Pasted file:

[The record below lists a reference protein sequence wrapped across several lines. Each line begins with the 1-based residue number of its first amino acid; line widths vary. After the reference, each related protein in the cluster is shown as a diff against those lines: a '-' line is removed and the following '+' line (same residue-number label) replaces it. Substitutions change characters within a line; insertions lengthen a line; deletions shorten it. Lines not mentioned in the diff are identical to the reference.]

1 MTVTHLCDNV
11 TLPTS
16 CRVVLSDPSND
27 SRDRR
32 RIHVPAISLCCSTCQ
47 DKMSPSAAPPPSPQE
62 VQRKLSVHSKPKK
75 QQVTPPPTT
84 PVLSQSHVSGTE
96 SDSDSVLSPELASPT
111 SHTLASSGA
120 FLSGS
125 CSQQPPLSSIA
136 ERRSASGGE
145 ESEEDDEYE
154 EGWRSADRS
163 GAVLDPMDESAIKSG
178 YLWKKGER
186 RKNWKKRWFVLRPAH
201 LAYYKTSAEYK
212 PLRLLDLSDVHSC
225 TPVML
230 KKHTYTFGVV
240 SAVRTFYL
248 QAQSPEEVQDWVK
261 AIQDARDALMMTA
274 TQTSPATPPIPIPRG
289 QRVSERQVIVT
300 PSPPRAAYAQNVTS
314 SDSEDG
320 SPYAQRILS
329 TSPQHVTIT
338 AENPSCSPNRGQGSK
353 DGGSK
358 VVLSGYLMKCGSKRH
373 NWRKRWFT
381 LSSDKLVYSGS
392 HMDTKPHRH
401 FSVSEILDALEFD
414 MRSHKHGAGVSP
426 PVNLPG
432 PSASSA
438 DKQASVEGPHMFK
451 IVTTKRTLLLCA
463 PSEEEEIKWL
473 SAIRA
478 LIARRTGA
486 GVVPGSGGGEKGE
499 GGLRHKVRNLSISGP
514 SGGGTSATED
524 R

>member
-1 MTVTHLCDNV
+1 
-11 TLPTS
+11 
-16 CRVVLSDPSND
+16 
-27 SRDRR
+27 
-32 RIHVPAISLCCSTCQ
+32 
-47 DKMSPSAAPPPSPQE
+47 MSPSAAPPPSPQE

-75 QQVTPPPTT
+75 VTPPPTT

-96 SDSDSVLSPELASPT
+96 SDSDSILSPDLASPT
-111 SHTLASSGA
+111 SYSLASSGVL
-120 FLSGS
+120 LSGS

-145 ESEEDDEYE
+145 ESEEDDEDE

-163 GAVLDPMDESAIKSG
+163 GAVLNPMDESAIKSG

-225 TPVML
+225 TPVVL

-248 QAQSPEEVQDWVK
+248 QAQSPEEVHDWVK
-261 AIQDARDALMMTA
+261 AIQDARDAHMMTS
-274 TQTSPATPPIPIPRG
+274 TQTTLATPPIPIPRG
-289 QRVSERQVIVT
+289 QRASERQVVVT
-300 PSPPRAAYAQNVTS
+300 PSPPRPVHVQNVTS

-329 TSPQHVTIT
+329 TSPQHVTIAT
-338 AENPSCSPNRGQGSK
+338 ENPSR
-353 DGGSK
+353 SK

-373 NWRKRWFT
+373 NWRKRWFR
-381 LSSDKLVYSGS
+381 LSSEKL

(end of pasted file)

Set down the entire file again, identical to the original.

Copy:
[The record below lists a reference protein sequence wrapped across several lines. Each line begins with the 1-based residue number of its first amino acid; line widths vary. After the reference, each related protein in the cluster is shown as a diff against those lines: a '-' line is removed and the following '+' line (same residue-number label) replaces it. Substitutions change characters within a line; insertions lengthen a line; deletions shorten it. Lines not mentioned in the diff are identical to the reference.]

1 MTVTHLCDNV
11 TLPTS
16 CRVVLSDPSND
27 SRDRR
32 RIHVPAISLCCSTCQ
47 DKMSPSAAPPPSPQE
62 VQRKLSVHSKPKK
75 QQVTPPPTT
84 PVLSQSHVSGTE
96 SDSDSVLSPELASPT
111 SHTLASSGA
120 FLSGS
125 CSQQPPLSSIA
136 ERRSASGGE
145 ESEEDDEYE
154 EGWRSADRS
163 GAVLDPMDESAIKSG
178 YLWKKGER
186 RKNWKKRWFVLRPAH
201 LAYYKTSAEYK
212 PLRLLDLSDVHSC
225 TPVML
230 KKHTYTFGVV
240 SAVRTFYL
248 QAQSPEEVQDWVK
261 AIQDARDALMMTA
274 TQTSPATPPIPIPRG
289 QRVSERQVIVT
300 PSPPRAAYAQNVTS
314 SDSEDG
320 SPYAQRILS
329 TSPQHVTIT
338 AENPSCSPNRGQGSK
353 DGGSK
358 VVLSGYLMKCGSKRH
373 NWRKRWFT
381 LSSDKLVYSGS
392 HMDTKPHRH
401 FSVSEILDALEFD
414 MRSHKHGAGVSP
426 PVNLPG
432 PSASSA
438 DKQASVEGPHMFK
451 IVTTKRTLLLCA
463 PSEEEEIKWL
473 SAIRA
478 LIARRTGA
486 GVVPGSGGGEKGE
499 GGLRHKVRNLSISGP
514 SGGGTSATED
524 R

>member
-1 MTVTHLCDNV
+1 
-11 TLPTS
+11 
-16 CRVVLSDPSND
+16 
-27 SRDRR
+27 
-32 RIHVPAISLCCSTCQ
+32 
-47 DKMSPSAAPPPSPQE
+47 MSPSAAPPPSPQE

-75 QQVTPPPTT
+75 VTPPPTT

-96 SDSDSVLSPELASPT
+96 SDSDSILSPDLASPT
-111 SHTLASSGA
+111 SYSLASSGVL
-120 FLSGS
+120 LSGS

-145 ESEEDDEYE
+145 ESEEDDEDE

-163 GAVLDPMDESAIKSG
+163 GAVLNPMDESAIKSG

-225 TPVML
+225 TPVVL

-248 QAQSPEEVQDWVK
+248 QAQSPEEVHDWVK
-261 AIQDARDALMMTA
+261 AIQDARDAHMMTS
-274 TQTSPATPPIPIPRG
+274 TQTTLATPPIPIPRG
-289 QRVSERQVIVT
+289 QRASERQVVVT
-300 PSPPRAAYAQNVTS
+300 PSPPRPVHVQNVTS

-329 TSPQHVTIT
+329 TSPQHVTIAT
-338 AENPSCSPNRGQGSK
+338 ENPSR
-353 DGGSK
+353 SK

-373 NWRKRWFT
+373 NWRKRWFR
-381 LSSDKLVYSGS
+381 LSSEKL